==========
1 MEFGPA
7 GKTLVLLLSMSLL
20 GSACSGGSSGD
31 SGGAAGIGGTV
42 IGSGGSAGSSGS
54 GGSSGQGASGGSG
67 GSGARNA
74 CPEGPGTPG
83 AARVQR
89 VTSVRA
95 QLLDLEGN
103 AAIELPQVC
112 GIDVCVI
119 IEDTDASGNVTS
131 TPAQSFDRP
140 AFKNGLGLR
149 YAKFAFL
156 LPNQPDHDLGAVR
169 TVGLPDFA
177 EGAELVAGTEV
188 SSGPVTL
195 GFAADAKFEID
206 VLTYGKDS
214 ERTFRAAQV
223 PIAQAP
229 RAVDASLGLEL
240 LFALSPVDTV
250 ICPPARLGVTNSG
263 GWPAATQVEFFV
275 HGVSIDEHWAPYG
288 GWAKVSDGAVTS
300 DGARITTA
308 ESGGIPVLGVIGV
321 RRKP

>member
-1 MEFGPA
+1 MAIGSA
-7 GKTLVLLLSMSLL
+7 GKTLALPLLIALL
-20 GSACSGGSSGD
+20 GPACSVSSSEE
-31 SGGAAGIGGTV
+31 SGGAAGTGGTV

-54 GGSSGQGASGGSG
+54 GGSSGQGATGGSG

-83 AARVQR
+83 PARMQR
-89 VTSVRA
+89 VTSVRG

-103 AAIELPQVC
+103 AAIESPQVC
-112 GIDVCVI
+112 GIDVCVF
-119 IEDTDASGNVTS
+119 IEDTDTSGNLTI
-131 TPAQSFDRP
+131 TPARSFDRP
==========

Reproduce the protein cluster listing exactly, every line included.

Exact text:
1 MEFGPA
7 GKTLVLLLSMSLL
20 GSACSGGSSGD
31 SGGAAGIGGTV
42 IGSGGSAGSSGS
54 GGSSGQGASGGSG
67 GSGARNA
74 CPEGPGTPG
83 AARVQR
89 VTSVRA
95 QLLDLEGN
103 AAIELPQVC
112 GIDVCVI
119 IEDTDASGNVTS
131 TPAQSFDRP
140 AFKNGLGLR
149 YAKFAFL
156 LPNQPDHDLGAVR
169 TVGLPDFA
177 EGAELVAGTEV
188 SSGPVTL
195 GFAADAKFEID
206 VLTYGKDS
214 ERTFRAAQV
223 PIAQAP
229 RAVDASLGLEL
240 LFALSPVDTV
250 ICPPARLGVTNSG
263 GWPAATQVEFFV
275 HGVSIDEHWAPYG
288 GWAKVSDGAVTS
300 DGARITTA
308 ESGGIPVLGVIGV
321 RRKP

>member
-1 MEFGPA
+1 MAIGSA
-7 GKTLVLLLSMSLL
+7 GKTLALPLLIALL
-20 GSACSGGSSGD
+20 GPACSVSSSEE
-31 SGGAAGIGGTV
+31 SGGAAGTGGTV

-54 GGSSGQGASGGSG
+54 GGSSGQGATGGSG

-83 AARVQR
+83 PARMQR
-89 VTSVRA
+89 VTSVRG

-103 AAIELPQVC
+103 AAIESPQVC
-112 GIDVCVI
+112 GIDVCVF
-119 IEDTDASGNVTS
+119 IEDTDTSGNLTI
-131 TPAQSFDRP
+131 TPARSFDRP